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190

Positional parameters $1,$2,$3… and their corresponding array representation, count and IFS expansion $@, $#, and $*. $- current options set for the shell. $$ pid of the current shell (not subshell) $_ most recent parameter (or the abs path of the command to start the current shell immediately after startup) $IFS the (input) field separator $? most recent ...


38

It's a common reference to a jQuery wrapped object. It makes reading the code easier to know which variables are jQuery wrapped. //Item has been "cached" for later use in the script as a jQuery object. var $item = $(this);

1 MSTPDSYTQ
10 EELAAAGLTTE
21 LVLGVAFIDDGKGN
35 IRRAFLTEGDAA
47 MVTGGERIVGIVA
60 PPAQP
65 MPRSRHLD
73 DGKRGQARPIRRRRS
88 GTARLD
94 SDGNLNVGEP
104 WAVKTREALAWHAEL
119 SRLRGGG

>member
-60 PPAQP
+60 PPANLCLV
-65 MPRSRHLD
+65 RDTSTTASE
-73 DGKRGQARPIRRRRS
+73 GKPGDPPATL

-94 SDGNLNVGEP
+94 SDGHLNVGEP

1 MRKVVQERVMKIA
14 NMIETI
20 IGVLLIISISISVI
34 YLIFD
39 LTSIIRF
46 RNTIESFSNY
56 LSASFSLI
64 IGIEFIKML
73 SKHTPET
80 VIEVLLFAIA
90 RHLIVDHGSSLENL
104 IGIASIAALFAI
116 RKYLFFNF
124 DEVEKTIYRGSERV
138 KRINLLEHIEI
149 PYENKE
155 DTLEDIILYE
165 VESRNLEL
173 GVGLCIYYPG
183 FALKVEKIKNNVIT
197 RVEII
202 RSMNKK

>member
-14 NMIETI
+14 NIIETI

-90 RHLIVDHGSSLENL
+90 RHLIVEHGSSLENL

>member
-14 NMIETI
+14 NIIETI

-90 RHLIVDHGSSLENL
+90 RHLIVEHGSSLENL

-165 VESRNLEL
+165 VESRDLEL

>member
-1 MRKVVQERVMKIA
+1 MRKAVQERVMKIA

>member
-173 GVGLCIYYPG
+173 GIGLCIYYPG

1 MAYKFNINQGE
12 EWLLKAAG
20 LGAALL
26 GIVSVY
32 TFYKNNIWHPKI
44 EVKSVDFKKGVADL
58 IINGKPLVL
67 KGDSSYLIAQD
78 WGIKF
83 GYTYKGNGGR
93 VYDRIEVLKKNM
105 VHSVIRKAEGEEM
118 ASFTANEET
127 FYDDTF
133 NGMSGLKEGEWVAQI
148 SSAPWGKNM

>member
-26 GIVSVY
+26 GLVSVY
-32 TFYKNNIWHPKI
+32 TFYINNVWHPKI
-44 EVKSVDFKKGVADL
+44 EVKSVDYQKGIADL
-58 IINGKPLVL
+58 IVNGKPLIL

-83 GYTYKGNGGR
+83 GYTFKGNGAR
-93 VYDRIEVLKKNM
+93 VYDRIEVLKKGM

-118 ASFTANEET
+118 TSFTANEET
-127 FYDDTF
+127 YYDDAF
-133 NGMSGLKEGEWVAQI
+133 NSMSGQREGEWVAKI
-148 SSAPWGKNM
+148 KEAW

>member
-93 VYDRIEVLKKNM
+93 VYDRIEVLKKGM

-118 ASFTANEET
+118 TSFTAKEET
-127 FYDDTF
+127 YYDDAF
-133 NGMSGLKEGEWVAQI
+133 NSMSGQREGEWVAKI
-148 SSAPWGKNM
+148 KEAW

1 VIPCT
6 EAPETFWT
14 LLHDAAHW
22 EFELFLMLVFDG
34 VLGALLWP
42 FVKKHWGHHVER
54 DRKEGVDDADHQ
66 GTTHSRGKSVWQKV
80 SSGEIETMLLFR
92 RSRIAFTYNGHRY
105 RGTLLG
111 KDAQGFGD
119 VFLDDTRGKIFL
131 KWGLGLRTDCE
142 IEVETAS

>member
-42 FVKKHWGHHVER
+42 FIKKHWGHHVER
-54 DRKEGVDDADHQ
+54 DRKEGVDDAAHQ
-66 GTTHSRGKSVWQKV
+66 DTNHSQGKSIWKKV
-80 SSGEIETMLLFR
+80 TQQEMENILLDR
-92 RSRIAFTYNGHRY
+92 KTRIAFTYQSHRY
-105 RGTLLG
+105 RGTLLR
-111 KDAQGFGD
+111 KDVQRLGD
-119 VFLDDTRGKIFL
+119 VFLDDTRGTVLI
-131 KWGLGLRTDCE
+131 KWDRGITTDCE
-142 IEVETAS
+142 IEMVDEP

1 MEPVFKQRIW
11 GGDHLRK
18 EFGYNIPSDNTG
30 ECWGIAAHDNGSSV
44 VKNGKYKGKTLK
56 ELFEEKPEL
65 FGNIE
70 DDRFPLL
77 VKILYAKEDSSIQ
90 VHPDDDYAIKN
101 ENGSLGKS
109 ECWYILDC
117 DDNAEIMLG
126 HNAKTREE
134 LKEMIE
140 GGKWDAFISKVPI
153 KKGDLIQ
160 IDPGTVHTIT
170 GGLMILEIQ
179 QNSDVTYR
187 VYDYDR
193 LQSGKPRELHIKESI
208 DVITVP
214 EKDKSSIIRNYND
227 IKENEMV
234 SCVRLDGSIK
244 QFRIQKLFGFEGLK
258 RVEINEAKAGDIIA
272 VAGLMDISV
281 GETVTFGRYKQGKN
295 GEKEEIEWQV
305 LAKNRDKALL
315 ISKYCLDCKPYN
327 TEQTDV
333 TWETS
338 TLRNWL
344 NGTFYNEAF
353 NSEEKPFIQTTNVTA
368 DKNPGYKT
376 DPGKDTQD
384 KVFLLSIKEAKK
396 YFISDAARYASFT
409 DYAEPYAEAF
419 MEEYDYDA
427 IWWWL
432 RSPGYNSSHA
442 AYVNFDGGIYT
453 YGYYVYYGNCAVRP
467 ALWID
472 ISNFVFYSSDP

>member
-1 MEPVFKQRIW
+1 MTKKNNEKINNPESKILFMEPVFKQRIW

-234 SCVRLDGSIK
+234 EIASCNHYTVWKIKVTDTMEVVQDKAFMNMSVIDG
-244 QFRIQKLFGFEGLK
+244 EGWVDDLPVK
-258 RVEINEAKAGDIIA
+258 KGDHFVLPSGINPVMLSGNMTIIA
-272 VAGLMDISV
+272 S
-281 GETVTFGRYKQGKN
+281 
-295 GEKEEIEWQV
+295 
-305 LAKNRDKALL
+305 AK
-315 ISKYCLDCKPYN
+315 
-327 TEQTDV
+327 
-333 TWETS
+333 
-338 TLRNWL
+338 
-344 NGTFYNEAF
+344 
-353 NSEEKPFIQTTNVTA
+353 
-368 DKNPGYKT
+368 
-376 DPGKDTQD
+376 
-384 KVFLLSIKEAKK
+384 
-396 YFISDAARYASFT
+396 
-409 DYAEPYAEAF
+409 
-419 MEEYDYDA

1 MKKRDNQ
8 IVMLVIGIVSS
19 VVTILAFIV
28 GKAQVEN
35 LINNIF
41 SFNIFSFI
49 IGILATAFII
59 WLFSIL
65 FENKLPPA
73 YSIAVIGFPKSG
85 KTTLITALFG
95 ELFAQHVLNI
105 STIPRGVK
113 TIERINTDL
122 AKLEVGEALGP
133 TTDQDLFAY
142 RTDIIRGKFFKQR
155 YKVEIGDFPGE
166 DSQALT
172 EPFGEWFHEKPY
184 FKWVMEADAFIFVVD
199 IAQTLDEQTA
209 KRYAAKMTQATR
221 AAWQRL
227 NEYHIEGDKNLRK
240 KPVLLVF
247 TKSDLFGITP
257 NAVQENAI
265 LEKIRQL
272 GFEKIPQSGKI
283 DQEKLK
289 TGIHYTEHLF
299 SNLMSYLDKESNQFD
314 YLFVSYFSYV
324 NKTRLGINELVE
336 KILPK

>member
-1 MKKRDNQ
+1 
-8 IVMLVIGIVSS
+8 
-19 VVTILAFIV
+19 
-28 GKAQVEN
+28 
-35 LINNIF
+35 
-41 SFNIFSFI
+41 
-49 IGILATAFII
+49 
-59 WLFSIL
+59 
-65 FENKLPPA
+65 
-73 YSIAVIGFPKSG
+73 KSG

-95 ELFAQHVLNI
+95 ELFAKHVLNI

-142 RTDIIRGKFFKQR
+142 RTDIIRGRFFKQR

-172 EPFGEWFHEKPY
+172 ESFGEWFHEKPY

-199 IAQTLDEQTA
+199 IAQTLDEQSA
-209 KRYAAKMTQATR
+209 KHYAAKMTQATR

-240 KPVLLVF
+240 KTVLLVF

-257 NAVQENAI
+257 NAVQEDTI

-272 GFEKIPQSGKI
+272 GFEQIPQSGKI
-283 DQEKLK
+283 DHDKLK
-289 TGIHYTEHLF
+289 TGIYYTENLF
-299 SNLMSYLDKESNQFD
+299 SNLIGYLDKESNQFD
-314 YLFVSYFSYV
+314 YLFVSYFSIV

28

When you see: (function() { // all JS code here })(); It is knows as self-invoking anonymous function. The function executes as soon as it is parsed because of the addition of () at the end (that's how you run js functions). Notice that extra outer braces are just convention, you could also write it up like: function() { // all JS code here }(); ...


21

for me a common practice is this: if a variable is private i use an underscore like this: (function(){ var _foo = "bar"; })() if its public ill use no underscore: var foo = "bar" and if its a jQuery selector ill use the $: var $foo = $('bar'); //then you can access it like this $foo.attr('id') its just coding convention and it allows you to ...


20